Last week President Bush successfully stopped the expansion of S-CHIP into the liberal slacker classes. So the creative children of well-to-do parents who would rather buy fancy cars than pay for health insurance will have to pause for a moment. For this important ethical and moral victory the president should be celebrated forever as one of our greatest presidents. 

Meanwhile the Democrats showed once again that they "cared about the children."

Never mind that it's all just a huge bluff.

Government is there to protect us from enemies foreign and domestic.  It doesn't always do that job very well, but it's better than the alternative.

Everything else is fluff., and very expensive fluff at that.  The newly legislated fluff always looks wonderful.  But after a while it always turns into rotting bureaucratic sludge.

Fluff?  Health care and education are fluff?  Let's take a look at the great heads of government spending for FY 2008 on usgovernmentspending.com.  The numbers are all budgeted and estimated.

United States Federal, State, and Local Government Spending
Fiscal Year 2008
Amounts in billions of dollars

Pensions: $910.0
Health Care: $916.5
Education: $836.7
Defense: $692.0
Welfare: $436.4

We are talking about all levels of government, of course.

Here's the dirty little secret that explains why it's mostly fluff.  All that money we spend on health care and education -- we don't know if it is doing any good.

You start to get the picture from Rising Life Expectancy by James C. Riley.  There are six areas for reducing mortality: "public health, medicine, wealth and income, nutrition, behavior, and education," he writes.  But researchers find it very difficult to separate out the significance of each area.  One thing is certain; the importance of medicine has been greatly over-hyped.  Needless to say, more research is needed.

Robin Hanson of CATO confirms Riley's finding.  He writes that we don't have a clue about the effectiveness of health care. Although health experts know this they are nervous about telling us.  Anyway we just don't believe them.
"Non-health-policy experts are probably shocked to hear my claims. Most students in my eight years of teaching health economics have simply not believed me, even after a semester of reviewing the evidence."
Here's an example of what Hanson is talking about. A RAND health insurance study in 1978-82 assigned two thousand families to various health insurance plans from free to full price.  The result was inconclusive; the health of some poor families even got worse after they got free health insurance.

What is going on?

The key to understanding "health-care," Hanson suggests, comes after the hyphen.  It is all about care, not health. 
"[H]umans long ago evolved a tendency to use medicine to ‘show that we care,' rather than just to get healthy."
That was the point that the Democrats were trying to make over the S-CHIP expansion.  It wasn't the money.  They just wanted to show that they cared.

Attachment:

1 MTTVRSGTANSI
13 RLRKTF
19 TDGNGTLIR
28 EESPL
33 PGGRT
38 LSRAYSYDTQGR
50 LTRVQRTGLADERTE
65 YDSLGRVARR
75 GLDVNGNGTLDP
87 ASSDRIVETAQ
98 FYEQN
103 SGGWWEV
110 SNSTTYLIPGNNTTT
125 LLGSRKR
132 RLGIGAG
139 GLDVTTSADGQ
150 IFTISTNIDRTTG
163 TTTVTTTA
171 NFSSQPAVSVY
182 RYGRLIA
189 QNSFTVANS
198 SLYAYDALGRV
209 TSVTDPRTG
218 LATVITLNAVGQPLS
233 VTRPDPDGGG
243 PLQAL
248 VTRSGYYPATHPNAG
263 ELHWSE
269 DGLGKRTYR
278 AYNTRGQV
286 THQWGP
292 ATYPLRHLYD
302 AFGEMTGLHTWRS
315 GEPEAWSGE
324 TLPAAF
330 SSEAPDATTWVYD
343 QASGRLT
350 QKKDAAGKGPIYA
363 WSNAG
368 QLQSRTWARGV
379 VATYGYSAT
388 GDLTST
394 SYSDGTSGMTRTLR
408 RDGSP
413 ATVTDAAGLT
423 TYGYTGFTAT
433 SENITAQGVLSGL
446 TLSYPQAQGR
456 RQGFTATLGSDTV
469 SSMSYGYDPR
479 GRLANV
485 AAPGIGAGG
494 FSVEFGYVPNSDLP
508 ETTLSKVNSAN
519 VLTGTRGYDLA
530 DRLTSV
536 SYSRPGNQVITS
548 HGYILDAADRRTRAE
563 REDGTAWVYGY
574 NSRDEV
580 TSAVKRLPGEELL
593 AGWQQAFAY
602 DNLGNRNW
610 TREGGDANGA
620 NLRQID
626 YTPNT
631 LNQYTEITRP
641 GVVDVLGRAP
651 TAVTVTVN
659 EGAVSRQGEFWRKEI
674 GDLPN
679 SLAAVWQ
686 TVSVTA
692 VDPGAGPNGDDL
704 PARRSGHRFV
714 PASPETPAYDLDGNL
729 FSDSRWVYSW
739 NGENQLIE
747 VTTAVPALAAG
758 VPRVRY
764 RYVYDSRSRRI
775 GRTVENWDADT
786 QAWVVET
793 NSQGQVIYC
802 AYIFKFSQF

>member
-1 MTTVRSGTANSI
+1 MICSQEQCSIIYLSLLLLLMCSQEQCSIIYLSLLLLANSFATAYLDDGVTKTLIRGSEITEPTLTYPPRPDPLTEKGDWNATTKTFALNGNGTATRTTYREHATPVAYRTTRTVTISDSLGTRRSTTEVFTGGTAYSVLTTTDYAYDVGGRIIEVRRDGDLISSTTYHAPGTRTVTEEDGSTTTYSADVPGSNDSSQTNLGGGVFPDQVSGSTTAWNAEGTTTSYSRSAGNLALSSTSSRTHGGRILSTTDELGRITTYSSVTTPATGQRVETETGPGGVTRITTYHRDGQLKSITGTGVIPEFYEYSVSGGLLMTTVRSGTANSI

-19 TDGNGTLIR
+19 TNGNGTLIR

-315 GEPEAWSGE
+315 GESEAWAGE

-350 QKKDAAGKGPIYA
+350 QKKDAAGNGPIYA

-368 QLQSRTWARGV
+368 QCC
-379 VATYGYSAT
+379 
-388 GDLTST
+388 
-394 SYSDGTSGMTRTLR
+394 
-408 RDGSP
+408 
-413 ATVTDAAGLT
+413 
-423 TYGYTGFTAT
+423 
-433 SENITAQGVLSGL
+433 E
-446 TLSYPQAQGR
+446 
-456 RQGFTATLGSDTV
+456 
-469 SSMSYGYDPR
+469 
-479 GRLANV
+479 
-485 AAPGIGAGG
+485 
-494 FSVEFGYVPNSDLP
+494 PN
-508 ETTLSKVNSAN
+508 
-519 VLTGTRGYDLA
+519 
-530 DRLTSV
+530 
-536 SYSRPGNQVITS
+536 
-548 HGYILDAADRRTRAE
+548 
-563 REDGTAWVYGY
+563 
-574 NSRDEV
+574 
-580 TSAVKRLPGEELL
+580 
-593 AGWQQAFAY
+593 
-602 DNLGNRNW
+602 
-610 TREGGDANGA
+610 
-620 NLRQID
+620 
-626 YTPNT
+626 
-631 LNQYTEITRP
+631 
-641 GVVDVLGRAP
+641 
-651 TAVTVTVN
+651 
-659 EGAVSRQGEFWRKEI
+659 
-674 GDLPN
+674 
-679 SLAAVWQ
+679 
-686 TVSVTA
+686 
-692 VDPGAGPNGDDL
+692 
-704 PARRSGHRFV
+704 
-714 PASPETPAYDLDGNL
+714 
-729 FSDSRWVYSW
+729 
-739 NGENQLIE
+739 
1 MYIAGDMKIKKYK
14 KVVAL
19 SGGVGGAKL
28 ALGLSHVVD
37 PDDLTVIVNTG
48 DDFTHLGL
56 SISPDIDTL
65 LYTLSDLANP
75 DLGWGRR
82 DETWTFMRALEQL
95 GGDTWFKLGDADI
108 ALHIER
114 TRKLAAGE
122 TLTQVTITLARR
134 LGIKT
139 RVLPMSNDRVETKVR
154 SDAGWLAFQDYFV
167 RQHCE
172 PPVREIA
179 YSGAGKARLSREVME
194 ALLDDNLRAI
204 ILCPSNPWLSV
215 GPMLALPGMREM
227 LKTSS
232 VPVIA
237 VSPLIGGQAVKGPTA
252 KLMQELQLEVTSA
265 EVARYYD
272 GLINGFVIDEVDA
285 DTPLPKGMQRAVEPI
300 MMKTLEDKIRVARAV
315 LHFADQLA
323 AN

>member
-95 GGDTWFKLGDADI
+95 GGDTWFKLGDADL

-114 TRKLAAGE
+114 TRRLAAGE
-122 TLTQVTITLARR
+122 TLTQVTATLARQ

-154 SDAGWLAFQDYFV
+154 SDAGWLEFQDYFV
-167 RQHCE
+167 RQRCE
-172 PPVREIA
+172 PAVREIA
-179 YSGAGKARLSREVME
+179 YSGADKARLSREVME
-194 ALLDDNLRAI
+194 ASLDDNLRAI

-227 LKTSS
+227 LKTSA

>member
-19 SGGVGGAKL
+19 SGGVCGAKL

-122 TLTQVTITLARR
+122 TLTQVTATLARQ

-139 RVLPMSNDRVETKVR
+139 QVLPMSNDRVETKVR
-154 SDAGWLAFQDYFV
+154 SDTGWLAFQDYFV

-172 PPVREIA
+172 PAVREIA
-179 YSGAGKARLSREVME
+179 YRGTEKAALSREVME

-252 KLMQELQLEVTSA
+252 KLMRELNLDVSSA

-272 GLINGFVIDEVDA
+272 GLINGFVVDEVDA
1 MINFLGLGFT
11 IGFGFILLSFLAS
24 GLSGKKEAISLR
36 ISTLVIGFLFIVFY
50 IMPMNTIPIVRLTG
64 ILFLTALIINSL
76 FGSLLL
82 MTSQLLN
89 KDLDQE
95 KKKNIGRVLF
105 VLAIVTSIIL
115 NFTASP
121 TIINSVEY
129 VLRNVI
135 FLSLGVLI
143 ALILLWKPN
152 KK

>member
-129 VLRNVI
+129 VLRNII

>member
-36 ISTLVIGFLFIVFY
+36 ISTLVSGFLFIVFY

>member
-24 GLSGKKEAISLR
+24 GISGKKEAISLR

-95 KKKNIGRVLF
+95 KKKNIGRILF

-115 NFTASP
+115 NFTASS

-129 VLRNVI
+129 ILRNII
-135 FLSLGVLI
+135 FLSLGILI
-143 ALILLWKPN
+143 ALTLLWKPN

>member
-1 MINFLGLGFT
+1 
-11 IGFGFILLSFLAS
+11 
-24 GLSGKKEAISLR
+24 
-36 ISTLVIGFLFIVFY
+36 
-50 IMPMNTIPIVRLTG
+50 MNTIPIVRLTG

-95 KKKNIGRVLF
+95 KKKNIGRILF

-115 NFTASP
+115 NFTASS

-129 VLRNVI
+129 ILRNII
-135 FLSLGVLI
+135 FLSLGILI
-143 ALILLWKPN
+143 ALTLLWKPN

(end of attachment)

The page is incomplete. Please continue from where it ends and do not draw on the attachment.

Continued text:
This is the brilliant idea that supports the welfare state.  The welfare state doesn't actually do anything; it just shows that we care.

Look at the top three heads of government spending above.  If the government didn't have its pension programs then people would just knuckle down and save some more.  Families that couldn't save enough would coalesce into multigenerational compounds.

If the government didn't have its health programs, then people would be a lot more careful about their health and their medical spending, and the overall life-expectancy in the United States probably wouldn't change.

If the government didn't have its education programs then people would spend their own money on education.  Does warehousing students in government high schools make more sense than allowing entry into the workforce early and learning the value of an education before it is too late for further learning?

But how would we show that "we care?"

Arthur Brooks has shown in Who ReallyCares? that government charity approximately displaces private charity one-for-one.  It costs more, of course, because with government charity you have to pay for all the bureaucracy and the inefficiency, not to mention the gigantic information technology systems to keep track of all those health-and-welfare programs.

Here's an idea for young up-and-coming conservative thinkers.  The current welfare state is unjust to women.  It crowds out and marginalizes their natural charitable instincts and prevents them from being all they can be and demonstrating that "we care."

In the welfare state only politicians and activists get to show that they care.

Think about it.  The glorious feminist revolution has pitched women out of their local face-to-face neighborhood communities.  It has converted them from caring friends and neighbors into "helping professionals."  In the old days they used to converse and network to help each other and show that they cared.  Now they are stuck in gigantic social-service bureaucracies where their natural caring instincts and emotions are rigidly controlled by a huge rule-book.

How can anyone endure for a moment longer this monstrously unjust and unnatural system?

Christopher Chantrill is a frequent contributor to American Thinker. See his roadtothemiddleclass.com and usgovernmentspending.comHis Road to the Middle Class is forthcoming.